All eyes on Russian minister's Syria trip
As Russian Foreign Minister Sergei Lavrov heads to Syria for talks with President Bashar al-Assad, BBC Moscow correspondent Daniel Sandford assesses what he might hope to achieve from his visit.
Tuesday's visit by Russian Foreign Minister Sergei Lavrov and the director of Russia's Foreign Intelligence Service, Mikhail Fradkov, comes three days after the UN Security Council meeting in which Russia and China vetoed a resolution condemning the Syrian government's violence against its citizens.
Sergei Lavrov has not revealed the details of the message he says he is taking to Damascus from his own head of state, Russian President Dmitry Medvedev.
Mr Lavrov said that those who "hastily" brought the resolution to a vote in the Security Council had ignored Russia's request to wait until he had been to see President Assad.
He described comments by American and European leaders after the vote as "indecent and hysterical."
US Secretary of State Hillary Clinton said: "What happened (on Saturday) at the United Nations was a travesty... Faced with a neutered Security Council, we have to redouble our efforts outside of the United Nations with those allies and partners who support the Syrian people's right to have a better future."
Russia has caused outrage in many Western and Arab countries by blocking attempts to use the United Nations to pressure President Assad to step aside.
If Assad's government does eventually fall, Russia will lose its last remaining ally in the region, which makes its position look rather short-term.
But James Sherr, Senior Fellow of the Russia Eurasia programme at the Royal Institute of International Affairs, explained that while the Russian position may seem strange to some, it is actually based on a quite simple logic.
"Russia is a country which derives a significant amount of its influence and image in the world from maintaining a very traditional strict dividing line between internal and international affairs," he said.
"This is a selling point, because Russia is able to say: "Look we are not the United States, we are not the EU. We are a reliable consistent partner". And in a world consisting still, overwhelmingly, of not terribly democratic states this is very important. And Russia can't just walk away from it."
Russia has its last remaining naval base in the Mediterranean at the Syrian port of Tartus. Russia is also Syria's main supplier of weapons.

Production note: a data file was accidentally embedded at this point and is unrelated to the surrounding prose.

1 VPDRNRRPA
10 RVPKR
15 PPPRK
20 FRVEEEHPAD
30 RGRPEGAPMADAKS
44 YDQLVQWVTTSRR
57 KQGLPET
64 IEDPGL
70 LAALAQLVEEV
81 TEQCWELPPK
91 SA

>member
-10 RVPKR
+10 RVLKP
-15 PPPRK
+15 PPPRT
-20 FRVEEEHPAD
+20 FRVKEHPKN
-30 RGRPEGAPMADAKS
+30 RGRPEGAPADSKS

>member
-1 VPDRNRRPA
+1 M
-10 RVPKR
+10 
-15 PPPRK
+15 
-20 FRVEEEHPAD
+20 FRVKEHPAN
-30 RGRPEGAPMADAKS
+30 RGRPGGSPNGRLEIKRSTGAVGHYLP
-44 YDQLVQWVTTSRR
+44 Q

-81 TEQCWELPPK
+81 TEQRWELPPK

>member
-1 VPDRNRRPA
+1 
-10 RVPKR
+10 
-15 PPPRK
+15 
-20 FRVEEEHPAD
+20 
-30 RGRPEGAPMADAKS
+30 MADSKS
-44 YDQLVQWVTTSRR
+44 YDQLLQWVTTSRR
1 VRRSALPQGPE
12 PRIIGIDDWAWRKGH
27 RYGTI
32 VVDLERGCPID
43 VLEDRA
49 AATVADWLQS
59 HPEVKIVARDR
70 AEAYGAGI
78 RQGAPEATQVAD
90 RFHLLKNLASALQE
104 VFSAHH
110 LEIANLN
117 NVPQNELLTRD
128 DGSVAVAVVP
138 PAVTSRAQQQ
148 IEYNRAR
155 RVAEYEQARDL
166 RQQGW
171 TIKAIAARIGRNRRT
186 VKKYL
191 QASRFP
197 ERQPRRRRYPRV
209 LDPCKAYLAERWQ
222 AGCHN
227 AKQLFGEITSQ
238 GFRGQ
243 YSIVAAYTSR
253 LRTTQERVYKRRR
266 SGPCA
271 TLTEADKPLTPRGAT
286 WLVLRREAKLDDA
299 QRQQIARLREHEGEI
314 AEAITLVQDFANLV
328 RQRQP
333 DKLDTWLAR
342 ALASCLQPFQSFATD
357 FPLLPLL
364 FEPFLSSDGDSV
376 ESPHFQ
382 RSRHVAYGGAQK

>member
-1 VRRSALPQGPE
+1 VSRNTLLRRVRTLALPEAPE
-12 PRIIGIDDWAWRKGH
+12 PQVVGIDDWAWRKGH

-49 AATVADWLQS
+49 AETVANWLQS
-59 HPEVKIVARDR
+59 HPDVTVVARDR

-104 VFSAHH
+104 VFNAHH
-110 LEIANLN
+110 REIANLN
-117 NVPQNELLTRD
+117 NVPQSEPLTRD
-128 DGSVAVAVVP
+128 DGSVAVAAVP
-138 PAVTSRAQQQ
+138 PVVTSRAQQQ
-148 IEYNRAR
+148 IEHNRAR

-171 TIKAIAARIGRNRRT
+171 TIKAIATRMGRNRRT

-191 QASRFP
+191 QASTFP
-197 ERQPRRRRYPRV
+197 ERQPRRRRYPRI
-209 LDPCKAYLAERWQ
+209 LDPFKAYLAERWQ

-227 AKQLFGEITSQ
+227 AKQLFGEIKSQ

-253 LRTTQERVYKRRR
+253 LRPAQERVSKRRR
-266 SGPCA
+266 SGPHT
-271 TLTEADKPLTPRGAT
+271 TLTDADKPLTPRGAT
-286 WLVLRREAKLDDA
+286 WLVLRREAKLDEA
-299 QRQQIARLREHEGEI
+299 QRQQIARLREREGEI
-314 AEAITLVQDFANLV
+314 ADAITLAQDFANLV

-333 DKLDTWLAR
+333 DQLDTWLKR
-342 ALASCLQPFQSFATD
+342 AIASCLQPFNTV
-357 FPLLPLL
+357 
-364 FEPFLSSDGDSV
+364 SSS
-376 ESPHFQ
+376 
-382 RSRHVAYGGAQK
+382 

"The base at Tartus is becoming a significant military base again," James Sherr said. "And Syria is one of the few countries in the world to have had a consistent military relationship with both the Soviet Union and Russia."
Nonetheless there are signs that Sergei Lavrov and Mikhail Fradkov may use the meeting to encourage some sort of change in Syria.
As Sergei Lavrov explained to ABC Australia last week: "We're not a friend, we're not an ally of President Assad. We never said that President Assad remaining in power is the solution to the crisis."
But he also said: "I don't think Russian policy is about asking people to step down. Regime change is not our profession. It is up to the Syrians themselves to decide how to run the country, how to introduce the reforms, what kind of reforms, without any outside interference."
That is where Western diplomats say a contradiction emerges in the Russian position. While it says that the people have a right to choose their leader, it does not allow for the international community to support a population trying to overthrow an unpopular government.
This means that, while Russia says it is trying to prevent an escalation of the conflict, some in the Syrian opposition claim that the Russian/Chinese veto is in fact driving them closer to all-out conflict.
But Sergei Lavrov said that the vetoed UN Security Council resolution had not put enough pressure on opposition groups and "armed extremists" to also withdraw their forces from areas of conflict.
"Such a resolution would have meant the Security Council was taking the side of one participant in a civil war," he said.
His meeting in Damascus is Russia's chance to show that it has an alternative to end the spiralling violence in Syria.